Pool D: Ireland, France, Italy, Romania and Canada
Ireland and France will be favourites to progress from this most European of pools, but how much further they’ll advance is anyone’s guess.
World Ranking: 6
Coach: Joe Schmidt
Captain: Paul O’Connell – Ireland’s inspirational leader and second-rower has won over 100 caps at international level, and this will his last chance to add a World Cup winner’s medal to what has been a glittering career.
Star Forward: Sean O’Brien – The back-rower has had his injury concerns in recent years, but on his day he remains one of the best forwards in Europe, frequently able to smash through opposition defences whilst putting in a big defensive shift as well.
Star Back: Jonathan Sexton – Arguably the best fly-half in Europe over the course of the last four years, Sexton has been pivotal to Ireland’s recent successes, and will be crucial in getting his side’s often functional back-line moving in top gear.
Verdict: Two Six Nations titles in the last two seasons would make Ireland a clear contender for a World Cup triumph, as would last season’s victories over South Africa and Australia. Their warm-up matches were less than convincing though, amid concerns that their conservative and methodical approach is too limited. They should make the quarter-finals, but they will want to top the pool if they are to avoid New Zealand at that stage.
World Ranking: 7
Coach: Philippe Saint-Andre
Captain: Thierry Dusautoir – Captain of Les Blues for several years now, the flanker was named man of the match in the 2011 RWC final defeat to New Zealand after a heroic performance, and will be out to go one better this time around.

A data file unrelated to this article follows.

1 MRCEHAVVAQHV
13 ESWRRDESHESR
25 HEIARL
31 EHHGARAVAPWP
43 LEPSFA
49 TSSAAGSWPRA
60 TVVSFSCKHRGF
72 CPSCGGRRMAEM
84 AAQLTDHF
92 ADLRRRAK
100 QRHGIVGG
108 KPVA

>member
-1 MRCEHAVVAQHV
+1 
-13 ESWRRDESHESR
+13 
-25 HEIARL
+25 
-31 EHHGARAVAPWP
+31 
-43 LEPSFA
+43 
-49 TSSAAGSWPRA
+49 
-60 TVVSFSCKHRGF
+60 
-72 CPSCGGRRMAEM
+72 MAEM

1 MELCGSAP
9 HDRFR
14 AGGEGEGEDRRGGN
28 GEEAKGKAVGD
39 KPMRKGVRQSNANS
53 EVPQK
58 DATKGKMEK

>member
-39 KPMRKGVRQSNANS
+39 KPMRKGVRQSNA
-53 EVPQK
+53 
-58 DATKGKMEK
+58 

Star Forward: Louis Picamoles – Injuries have limited his appearances for France in the last couple of years, but the Number 8 looked back to his best in the warm-up matches, and his ability to break the gain-line on a regular basis will be invaluable for the French.
Star Back: Wesley Fofana – One of the best centres in Europe in recent years, Fofana has the pace, footwork and elusiveness to slip through any defence. Know in France as ‘the Cheetah’, he scored a memorable try against England in the 2013 Six Nations.
Verdict: Predicting anything with France is often a pointless exercise. No other team could go from losing to Tonga in the pool-stage in the 2011 RWC to almost winning the tournament itself three weeks later. They’ve done little in the last four years to suggest they will win here, but no team will fancy playing them, New Zealand included.
World Ranking: 14
Coach: Jacques Brunel
Captain: Sergio Parisse – Italy’s leader and inspiration will miss the opening game against France, and the nations hopes rest on Parisse not missing any more matches. The Number 8 has the all-round game to get into almost any team on earth.
Star Forward: Ditto – Italy do have other good forwards playing at the highest level, but Parisse is still the man of the moment. If Italy are to reach the knockout stages for the first time in their history, they need Parisse on top form, particularly when they play Ireland.